The Beekeeper of Aleppo by Christy Lefteri is an outstanding, but haunting book. It’s part of a category of book that many people feel is worn out and overused, stories of people in and escaping war. Yet it manages to stand out in the crowd. Unlike many of such stories, it is not by a specific person’s life. It is also not a Holocaust story. Instead, as the title suggests, this story focuses on the civil war in Syria.
The civil war in Syria continues to rage on. Refugees continue to flood into neighbouring countries and across the oceans. As these people are welcomed into new homes, part of the story is often left out – that of their harrowing escape. In The Beekeeper of Aleppo, we are able to take a peak at that part of the story. It’s something that nobody wants, yet many people must face. The Beekeeper of Aleppo is a story of immigration and sacrifice. Through her time working with refugees and as a child of refugee parents, Christy Lefteri builds us a nuanced story – one we must all take the time to learn.
The Beekeeper of Aleppo follows the story of Nuri and his wife Afri as they make their way from Aleppo to the shores of the U.K., where they are seeking asylum. Before the war, Nuri was a beekeeper and Afra, an artist. They lived together in Aleppo with their young son, Sami. However, from the very beginning of the book, we learn that this is no longer the case. Sami is gone and all that is left are the empty shells of Nuri and Afra and the memory of a mysterious boy named Mohammed.
As the two wait restlessly for their asylum hearing to take place, the narrator, Nuri, floats seamlessly between the current and the earlier events of their journey together. He begins with memories from prior to the war, when trouble was only brewing, and gradually moves towards the present. It is not only a story of Nuri and Afra’s losses, but also of their trauma and how they must overcome it.
Trauma and the Mind
Lefteri’s masterful writing portrays how deeply trauma can affect our lives and how it dares to eat apart everything we have. She does this not only through her precise storytelling, but through her format. The book is divided into both chapters and sections. While the chapters are clear and concise, this is lost when transitioning to a new section. Some sections last several chapters, whereas others transition much sooner. This is the case with the first chapter, which halfway through transitions mid-sentence using the word “bronze”. In an instant, readers are thrown from the present and into Nuri’s memory of the past.
It is natural to assume that the story of a refugee may be filled with traumatic events. However, the method of transition used in The Beekeeper of Aleppo shows just how insidious trauma is and how hides in the depths of our minds. Early on, we can assume that Nuri may not be the most reliable narrator. This becomes even more clear as Afra begins to show her concern for his wellbeing as the story progresses.
That being said, Nuri’s vivid memories are exactly what make the narrative so compelling and easily digested. The close connection to Nuri this gives can sometimes take away your breath as you are bashed around together with him. You feel the ups and downs just as he feels them. Both his joys and sorrows are clear to the reader. It isn’t hard to imagine being surrounded by his bees or by the water of the Mediterranean Sea. It’s just absolutely wonderfully executed.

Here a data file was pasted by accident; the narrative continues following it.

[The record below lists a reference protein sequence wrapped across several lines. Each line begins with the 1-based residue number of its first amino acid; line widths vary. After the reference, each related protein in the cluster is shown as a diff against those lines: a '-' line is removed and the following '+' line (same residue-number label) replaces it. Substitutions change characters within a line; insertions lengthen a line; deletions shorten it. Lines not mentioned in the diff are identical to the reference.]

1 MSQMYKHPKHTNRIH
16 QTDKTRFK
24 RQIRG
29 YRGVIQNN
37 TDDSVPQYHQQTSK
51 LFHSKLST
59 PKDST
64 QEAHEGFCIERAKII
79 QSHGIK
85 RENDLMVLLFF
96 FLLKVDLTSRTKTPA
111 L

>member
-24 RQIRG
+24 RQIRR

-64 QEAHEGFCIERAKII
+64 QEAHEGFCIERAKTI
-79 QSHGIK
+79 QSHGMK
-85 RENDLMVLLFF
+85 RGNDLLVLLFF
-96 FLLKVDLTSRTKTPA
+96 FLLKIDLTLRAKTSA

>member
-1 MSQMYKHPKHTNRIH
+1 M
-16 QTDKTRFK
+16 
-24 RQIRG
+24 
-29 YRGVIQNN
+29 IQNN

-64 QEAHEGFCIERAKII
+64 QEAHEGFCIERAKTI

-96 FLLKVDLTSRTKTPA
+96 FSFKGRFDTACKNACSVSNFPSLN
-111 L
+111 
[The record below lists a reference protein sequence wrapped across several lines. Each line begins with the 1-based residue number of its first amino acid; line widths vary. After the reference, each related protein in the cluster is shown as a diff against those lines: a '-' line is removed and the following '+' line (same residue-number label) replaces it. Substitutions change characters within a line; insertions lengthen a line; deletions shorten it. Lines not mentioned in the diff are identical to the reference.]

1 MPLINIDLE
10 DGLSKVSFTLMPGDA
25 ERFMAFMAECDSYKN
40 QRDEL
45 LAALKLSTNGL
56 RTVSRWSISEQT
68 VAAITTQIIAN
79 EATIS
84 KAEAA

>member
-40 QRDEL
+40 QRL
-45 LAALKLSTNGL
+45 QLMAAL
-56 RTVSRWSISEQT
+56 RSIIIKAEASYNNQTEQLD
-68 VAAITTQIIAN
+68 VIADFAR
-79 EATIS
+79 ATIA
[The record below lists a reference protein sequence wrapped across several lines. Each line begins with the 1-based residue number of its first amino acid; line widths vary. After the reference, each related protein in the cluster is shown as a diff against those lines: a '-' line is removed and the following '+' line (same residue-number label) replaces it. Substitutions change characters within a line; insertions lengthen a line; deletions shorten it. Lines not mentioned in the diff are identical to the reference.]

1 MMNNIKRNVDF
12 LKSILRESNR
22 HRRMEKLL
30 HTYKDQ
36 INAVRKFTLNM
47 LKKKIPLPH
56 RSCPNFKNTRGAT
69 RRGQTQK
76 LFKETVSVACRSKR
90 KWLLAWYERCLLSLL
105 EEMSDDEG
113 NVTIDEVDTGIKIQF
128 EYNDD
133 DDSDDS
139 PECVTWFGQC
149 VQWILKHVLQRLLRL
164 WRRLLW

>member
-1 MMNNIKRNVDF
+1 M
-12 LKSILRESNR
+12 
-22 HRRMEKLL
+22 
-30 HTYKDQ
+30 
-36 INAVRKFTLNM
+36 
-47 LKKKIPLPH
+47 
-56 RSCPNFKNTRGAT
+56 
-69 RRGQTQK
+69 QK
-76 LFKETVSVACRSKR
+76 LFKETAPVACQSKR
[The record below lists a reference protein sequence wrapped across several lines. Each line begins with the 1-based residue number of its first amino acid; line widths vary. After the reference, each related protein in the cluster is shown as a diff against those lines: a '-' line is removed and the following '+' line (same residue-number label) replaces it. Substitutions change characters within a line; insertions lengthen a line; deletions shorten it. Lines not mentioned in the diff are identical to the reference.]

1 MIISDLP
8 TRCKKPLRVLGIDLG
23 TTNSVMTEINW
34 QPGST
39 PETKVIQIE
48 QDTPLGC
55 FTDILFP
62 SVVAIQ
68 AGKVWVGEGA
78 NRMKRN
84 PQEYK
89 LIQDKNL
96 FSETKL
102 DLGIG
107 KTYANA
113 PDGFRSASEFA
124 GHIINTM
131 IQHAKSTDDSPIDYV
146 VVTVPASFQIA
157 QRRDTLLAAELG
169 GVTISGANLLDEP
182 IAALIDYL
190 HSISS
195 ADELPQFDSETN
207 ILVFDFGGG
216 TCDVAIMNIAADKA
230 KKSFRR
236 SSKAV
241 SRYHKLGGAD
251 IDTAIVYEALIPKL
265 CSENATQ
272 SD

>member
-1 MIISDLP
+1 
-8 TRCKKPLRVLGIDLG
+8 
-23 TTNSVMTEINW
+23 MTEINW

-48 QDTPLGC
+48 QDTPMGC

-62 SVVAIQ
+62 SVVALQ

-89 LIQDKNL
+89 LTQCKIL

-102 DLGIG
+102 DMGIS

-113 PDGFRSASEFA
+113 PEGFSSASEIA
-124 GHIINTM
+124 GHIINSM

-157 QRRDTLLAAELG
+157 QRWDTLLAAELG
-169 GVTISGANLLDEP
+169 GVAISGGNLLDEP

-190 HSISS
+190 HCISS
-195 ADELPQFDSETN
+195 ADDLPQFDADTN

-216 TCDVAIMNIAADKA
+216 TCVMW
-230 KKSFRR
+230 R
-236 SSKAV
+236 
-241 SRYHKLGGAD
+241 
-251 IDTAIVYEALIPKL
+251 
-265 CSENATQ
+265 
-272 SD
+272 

Another point that made this novel so easily digestible was how casually the politics were nestled into the narrative. Christy Lefteri has included only the essential within The Beekeeper of Aleppo. Neither Nuri or the other characters who appear in the book dwell for a long time on the political situation in any of the countries they are in. Events and stories are focused on the individual experience, not what is right and wrong.
This may be negative for some people. However, we see the political in the news. The Syrian War rages on and there’s no simple answer to why it started and clearly no simple solution. The Beekeeper of Aleppo is not an academic work analyzing the mechanisms of war. It is simply a novel trying to bring the experiences of thousands of people to life. It goes without saying that no portrayal is going to be perfect. However, Lefteri has clearly taken extreme care to focus on the human aspect of her characters and their story – not the political agendas of outsiders.
The Beekeeper of Aleppo is a difficult book. The subject matter is at times disturbing and extremely dark. Yet there is hope within that darkness. As a reader, you are left with a strong desire for Afra and Nuri to succeed and find a new happiness. It’s an incredibly hopeful book despite its dark themes. In other words, The Beekeeper of Aleppo teaches us to be both empathic and humble.
Empathy is simply something that traditional media doesn’t always do well. However, in a novelized form, readers are more ready to accept and learn from the feelings of others. It is easier to relate to others when you are seeing the world through their eyes. It is easier to accept that we can’t know everything – that all lived experiences are unique.
Christy Lefteri has created a stunning work of art and it deserves to be read by absolutely everyone